Featured Poem

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Listen to the song “Symbol” by Adrianne Lenker.

Classroom Activities

The following activities and questions are designed to help your students use their noticing skills to move through the poem and develop their thinking skills so they understand its meaning with confidence, using what they’ve noticed as evidence for their interpretations. Read more about the framework upon which these activities are based.

  1. Warm-up: Listen to the song “Symbol” by Adrianne Lenker. What words or phrases stand out? Why? What mood does it evoke? Why? 

  2. Before Reading the Poem: (Teachers, a week or so before this lesson, share with students the definition of a symbol. Ask students to note or bring in three to five symbols that they encounter over a course of a week.) Share your symbols with the class, creating a gallery walk. Which symbols stand out to you? Why? Which are surprising? Are there any repeated images? How do symbols impact our lives?   

  3. Reading the Poem: Silently read the poem “The Symbolic Life” by Hayan Charara. What do you notice about the poem? Note any words or phrases that stand out to you, or any questions you might have.

  4. Listening to the Poem: Enlist two volunteers and listen as the poem is read aloud twice, and write down any additional words and phrases that stand out to you. Or, you may opt to listen to a recording of the poem.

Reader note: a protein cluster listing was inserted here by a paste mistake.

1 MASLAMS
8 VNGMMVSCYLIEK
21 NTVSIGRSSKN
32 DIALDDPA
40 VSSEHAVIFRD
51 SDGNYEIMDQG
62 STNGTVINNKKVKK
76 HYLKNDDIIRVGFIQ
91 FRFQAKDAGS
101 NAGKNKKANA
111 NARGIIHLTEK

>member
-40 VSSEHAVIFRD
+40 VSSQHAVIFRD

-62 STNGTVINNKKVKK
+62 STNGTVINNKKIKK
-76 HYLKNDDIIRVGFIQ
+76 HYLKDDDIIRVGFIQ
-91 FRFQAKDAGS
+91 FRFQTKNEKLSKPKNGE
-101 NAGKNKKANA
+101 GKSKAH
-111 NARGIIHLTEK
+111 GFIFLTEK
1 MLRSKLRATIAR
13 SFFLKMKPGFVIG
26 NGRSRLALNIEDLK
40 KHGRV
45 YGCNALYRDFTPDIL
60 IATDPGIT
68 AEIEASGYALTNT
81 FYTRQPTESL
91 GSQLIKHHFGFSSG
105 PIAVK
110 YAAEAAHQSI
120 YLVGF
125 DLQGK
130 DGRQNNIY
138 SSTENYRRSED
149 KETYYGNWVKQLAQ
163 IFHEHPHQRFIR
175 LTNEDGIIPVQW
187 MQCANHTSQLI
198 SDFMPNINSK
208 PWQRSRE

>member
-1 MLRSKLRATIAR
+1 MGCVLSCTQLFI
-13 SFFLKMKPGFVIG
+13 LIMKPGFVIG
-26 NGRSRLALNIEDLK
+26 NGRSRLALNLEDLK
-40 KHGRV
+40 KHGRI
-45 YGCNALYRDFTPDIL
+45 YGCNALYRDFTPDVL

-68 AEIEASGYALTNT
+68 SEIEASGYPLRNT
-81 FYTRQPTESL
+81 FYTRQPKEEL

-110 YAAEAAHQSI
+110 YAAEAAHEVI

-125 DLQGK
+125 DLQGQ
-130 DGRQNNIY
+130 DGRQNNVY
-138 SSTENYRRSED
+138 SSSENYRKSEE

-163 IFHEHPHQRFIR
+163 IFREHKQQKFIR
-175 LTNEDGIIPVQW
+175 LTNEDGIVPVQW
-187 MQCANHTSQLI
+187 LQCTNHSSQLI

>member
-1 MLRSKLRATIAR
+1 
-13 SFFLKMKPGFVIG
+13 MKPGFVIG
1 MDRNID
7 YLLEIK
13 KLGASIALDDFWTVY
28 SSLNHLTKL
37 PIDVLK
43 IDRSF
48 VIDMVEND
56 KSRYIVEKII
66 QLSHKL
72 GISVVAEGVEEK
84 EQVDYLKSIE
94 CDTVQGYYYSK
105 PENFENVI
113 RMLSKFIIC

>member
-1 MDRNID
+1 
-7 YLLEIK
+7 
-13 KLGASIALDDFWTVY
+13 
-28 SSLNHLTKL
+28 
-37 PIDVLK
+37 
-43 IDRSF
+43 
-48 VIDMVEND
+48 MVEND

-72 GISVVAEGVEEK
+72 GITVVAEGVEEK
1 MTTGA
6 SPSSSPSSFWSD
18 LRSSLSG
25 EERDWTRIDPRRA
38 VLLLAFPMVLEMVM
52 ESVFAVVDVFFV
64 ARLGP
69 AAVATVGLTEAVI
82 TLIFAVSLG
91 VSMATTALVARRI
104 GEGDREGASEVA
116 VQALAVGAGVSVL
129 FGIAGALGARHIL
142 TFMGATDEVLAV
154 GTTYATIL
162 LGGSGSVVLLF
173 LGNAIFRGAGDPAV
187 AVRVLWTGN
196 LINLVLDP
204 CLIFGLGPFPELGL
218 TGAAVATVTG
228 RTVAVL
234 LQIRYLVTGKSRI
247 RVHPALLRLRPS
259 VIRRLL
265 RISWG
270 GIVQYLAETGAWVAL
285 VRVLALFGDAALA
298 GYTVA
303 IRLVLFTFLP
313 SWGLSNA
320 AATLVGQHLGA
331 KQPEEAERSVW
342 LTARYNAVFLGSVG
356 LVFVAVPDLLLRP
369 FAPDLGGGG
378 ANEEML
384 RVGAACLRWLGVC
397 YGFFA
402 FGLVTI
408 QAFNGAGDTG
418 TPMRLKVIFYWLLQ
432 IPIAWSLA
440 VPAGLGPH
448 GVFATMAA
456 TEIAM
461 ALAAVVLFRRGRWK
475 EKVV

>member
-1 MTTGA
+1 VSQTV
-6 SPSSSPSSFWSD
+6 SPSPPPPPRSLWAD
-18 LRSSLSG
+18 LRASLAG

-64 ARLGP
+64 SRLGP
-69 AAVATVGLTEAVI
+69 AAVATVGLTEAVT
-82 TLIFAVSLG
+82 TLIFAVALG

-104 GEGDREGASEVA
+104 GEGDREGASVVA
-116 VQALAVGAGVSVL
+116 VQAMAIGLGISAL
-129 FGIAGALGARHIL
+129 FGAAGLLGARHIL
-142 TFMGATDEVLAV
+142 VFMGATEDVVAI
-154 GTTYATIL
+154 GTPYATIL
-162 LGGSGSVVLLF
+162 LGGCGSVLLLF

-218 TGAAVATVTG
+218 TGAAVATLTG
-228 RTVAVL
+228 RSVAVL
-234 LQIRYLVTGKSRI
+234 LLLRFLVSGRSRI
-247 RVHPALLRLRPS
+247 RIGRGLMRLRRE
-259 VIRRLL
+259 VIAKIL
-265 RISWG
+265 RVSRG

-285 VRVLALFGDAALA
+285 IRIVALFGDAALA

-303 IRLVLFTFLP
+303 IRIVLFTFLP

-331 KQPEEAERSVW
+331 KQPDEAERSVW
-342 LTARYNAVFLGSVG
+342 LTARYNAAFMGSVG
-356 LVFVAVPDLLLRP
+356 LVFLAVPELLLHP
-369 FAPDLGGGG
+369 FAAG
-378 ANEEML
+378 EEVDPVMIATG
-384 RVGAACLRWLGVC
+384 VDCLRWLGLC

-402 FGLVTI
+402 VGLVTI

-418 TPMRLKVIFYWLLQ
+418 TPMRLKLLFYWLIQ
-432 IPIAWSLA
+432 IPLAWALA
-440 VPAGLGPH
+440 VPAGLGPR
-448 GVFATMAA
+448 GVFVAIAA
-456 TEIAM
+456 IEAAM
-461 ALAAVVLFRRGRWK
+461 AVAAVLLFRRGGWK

5. Small Group Discussion: Share what you noticed about the poem with a small group of students. How do the resources from the beginning of class connect to your reading and understanding of the poem? What do you think of the title “The Symbolic Life”? How might this poem be different without this title or with another title? Can a bug be symbolic? Why or why not? 

  6. Whole Class Discussion: What imagery in the poem stands out to you? Why? What does this poem say about survival? Loss?

  7. Extension for Grades 7-8: Read this definition of a symbol: “A symbol is an object or action that stands for something beyond itself.” As a class, make a virtual or in-person gallery of symbols. What do these symbols teach us about our world? Why is symbolism important? 

  8. Extension for Grades 9-12: What does it mean to survive? Write a poem that answers this question. If you can, try to incorporate one of the symbols into your poem. Share your poem with the class. How did it feel to write this? Why?

Teach This Poem was developed for in-person classrooms, but it can be easily adapted for remote learning and hybrid learning models. Please see our list of suggestions for how to adapt this lesson for remote or blended learning. 

More Context for Teachers

“A symbol is a setting, object, character, or event in a story that carries more than the literal meaning and therefore represents something significant to understanding the meaning of a work of literature. In other words, symbols always have a literal (concrete) meaning and a figurative (abstract) meaning. Conventional symbols have a previously agreed upon meaning.” Find a handout on examples of conventional symbols in literature from Deer Valley Unified School District. 

Poetry Glossary

Tone: a literary device that conveys the author’s attitude toward the subject, speaker, or audience of a poem. Read more.